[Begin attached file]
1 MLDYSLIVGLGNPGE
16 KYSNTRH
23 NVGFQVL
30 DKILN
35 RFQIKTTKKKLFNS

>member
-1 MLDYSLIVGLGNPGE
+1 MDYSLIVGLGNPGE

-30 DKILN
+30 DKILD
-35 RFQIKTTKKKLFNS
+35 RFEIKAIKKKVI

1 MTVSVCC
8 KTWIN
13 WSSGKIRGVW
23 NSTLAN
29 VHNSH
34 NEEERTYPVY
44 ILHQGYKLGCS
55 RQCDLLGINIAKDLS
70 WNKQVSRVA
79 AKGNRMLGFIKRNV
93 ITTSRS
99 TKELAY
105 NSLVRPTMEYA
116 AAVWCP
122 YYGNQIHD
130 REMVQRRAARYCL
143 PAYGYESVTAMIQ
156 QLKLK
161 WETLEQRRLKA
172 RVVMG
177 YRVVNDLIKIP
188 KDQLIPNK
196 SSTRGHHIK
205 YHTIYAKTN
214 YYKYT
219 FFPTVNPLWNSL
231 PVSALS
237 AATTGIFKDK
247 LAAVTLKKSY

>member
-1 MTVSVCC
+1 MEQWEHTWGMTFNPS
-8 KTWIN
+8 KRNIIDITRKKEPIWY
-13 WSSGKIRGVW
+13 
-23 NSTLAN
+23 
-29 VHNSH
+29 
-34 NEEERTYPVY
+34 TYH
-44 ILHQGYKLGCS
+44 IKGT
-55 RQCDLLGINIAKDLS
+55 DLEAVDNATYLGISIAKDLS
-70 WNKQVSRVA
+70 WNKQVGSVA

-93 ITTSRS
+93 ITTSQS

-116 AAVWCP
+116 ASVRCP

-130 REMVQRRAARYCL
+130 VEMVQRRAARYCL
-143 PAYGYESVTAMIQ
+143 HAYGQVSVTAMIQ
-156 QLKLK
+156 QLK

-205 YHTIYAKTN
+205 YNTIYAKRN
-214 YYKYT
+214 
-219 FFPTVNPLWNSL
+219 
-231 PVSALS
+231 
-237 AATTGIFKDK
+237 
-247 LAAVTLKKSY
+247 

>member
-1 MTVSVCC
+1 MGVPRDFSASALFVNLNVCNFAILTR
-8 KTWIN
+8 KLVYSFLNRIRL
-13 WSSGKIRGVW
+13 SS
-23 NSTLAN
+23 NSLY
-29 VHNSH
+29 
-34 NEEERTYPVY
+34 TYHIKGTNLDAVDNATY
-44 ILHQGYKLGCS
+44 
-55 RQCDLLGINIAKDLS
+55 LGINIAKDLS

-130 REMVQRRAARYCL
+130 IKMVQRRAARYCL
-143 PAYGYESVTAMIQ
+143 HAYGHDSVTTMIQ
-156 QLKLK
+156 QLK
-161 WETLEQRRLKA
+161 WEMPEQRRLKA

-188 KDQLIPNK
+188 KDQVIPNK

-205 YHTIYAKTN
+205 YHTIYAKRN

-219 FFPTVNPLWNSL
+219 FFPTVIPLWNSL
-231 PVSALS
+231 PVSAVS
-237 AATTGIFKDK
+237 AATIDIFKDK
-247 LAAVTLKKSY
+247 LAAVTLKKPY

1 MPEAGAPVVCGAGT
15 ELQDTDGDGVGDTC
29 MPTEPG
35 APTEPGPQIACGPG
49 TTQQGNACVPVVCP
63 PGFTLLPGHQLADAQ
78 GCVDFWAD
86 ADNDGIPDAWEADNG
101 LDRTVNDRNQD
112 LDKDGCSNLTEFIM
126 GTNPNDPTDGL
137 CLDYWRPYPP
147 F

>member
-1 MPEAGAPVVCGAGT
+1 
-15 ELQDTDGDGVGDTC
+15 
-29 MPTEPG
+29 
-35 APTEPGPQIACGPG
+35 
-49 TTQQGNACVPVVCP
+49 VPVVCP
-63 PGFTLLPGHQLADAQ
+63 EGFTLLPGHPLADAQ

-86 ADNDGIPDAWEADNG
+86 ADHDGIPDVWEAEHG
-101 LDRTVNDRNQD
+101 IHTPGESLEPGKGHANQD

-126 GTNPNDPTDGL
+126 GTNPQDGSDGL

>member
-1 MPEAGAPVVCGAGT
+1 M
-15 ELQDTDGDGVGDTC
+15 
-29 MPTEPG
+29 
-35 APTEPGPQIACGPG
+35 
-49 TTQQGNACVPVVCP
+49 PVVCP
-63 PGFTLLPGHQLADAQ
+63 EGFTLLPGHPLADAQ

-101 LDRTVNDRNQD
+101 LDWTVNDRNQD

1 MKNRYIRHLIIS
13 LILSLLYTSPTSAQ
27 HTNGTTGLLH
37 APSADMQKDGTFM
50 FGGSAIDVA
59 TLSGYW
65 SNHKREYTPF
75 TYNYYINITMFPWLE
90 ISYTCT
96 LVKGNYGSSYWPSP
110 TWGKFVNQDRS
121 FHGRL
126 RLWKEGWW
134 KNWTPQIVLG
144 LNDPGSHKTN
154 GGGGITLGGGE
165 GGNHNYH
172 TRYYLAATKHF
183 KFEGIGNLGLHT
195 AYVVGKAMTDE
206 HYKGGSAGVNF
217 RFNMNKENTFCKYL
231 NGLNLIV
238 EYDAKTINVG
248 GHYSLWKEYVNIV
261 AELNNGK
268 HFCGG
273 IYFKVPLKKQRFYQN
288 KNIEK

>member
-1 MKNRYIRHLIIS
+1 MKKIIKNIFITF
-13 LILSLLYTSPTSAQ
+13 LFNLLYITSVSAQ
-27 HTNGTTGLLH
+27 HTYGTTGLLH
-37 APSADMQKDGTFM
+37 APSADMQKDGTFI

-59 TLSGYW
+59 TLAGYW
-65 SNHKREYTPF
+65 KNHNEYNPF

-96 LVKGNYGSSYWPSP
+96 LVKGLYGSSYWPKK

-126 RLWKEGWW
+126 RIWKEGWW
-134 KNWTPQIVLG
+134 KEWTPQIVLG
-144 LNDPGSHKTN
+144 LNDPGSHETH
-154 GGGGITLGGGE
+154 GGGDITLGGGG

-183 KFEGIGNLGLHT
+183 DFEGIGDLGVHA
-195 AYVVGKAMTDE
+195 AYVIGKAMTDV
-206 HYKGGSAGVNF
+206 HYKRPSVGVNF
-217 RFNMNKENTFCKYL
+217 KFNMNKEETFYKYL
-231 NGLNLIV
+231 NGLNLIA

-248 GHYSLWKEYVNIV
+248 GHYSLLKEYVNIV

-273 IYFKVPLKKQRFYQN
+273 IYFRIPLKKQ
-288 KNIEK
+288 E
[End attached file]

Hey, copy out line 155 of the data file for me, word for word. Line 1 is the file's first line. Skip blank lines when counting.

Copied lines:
-15 ELQDTDGDGVGDTC